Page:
Children in rural communities are being forced to “grow up prematurely” as their families grapple with the ongoing drought, but regional schools are working hard to keep their lives as normal as possible.
The mental health and wellbeing of all farmers has taken a hit as the drought continues, but studies also show children are not immune to the negative impacts.
School leaders are working hard to shield students, even if it’s something as simple as a garden.
Hermidale Public School, between Nyngan and Cobar in western NSW, stands out as a green oasis amid hundreds of kilometres of dry red earth.
Principal Skye Dedman and her staff have carefully watered one small front yard to keep it green for the 12 students in Kindergarten to Year 6 who attend the school. The school has become a hub for community events like local Anzac services, barbecues and will soon host a scone making competition.
“The children have a right to be able to play safely outside and they shouldn’t have to face a dusty empty yard every day,” she said.
“It’s important the children, and the community have something nice like this to remind them of better times … some of the younger kids here can’t even really remember a time before the drought.”
Ms Dedman, who lives on a farm, said a small patch of green can make all of the difference to a person’s mental health.
“If you’re out on a farm all day working in dry dusty conditions the last thing you want to come home to is more of that,” she said.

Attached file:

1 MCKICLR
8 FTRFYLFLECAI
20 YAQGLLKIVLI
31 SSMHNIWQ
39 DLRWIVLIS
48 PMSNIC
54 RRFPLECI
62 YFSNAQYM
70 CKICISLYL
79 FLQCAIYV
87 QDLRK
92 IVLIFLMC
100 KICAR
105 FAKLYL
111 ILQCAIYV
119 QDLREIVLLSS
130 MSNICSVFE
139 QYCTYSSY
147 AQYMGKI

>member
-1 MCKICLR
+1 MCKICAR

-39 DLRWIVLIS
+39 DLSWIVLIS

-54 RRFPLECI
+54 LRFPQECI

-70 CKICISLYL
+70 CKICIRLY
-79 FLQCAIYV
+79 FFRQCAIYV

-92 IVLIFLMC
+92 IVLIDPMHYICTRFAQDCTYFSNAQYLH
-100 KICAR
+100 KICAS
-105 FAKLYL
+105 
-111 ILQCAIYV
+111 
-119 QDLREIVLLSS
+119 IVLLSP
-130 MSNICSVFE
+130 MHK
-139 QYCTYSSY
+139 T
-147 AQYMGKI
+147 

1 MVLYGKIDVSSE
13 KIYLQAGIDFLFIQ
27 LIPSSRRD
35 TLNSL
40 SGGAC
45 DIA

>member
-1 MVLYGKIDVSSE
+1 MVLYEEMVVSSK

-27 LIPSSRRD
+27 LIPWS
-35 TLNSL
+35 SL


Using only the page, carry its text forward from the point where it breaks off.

A UNICEF report into the drought’s impact on Australian children found kids were not receiving help they need for the “significant pressures” they face.
“The longer the drought progresses, the more diminished their coping reserves will become,” the report said.
“In response to the demands of the drought, these children and young people have often been forced to grow up prematurely.
“(They) are not only experiencing the effects of the drought, they are each a vital part of a family and a community’s ability to survive it.”
PhD researcher at the Centre for Water, Climate and Land at the University of Newcastle Emma Austin recently studied the psychological impact of drought on rural communities. Ms Austin said while drought related stress had the same symptoms as general psychological stress, including sleep issues and anxiety, the two types of stress had different factors.
She found adult farmers under 30 were more likely to be affected by drought related stress.
“They may not have been through a drought before, may have just entered into farming, bought the family farm … and didn’t have the cash flow to support and buffer those impacts,” she said.
The report found farmers who lived and worked on their property were more vulnerable to drought stress.
The number of lives lost to suicide in NSW was 880 in 2017 — more than double the state’s road toll, according to the Australian Bureau of Statistics.
The rate of suicide in rural and regional Australia is twice that of metro areas. It is the leading cause of death for people aged 15 to 44.
Hermidale resident Joan Jeffery this year retired from driving the local school bus after 48 years and said she has seen multiple generations battle and survive droughts.
“The town has got smaller but those of us still here all support each other and the kids really love coming to school here.”
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SELFLESS STUDENTS SHOWING THEY CARE
Schoolchildren are throwing their support behind our drought-stricken farmers, writing letters urging them to “keep believing”.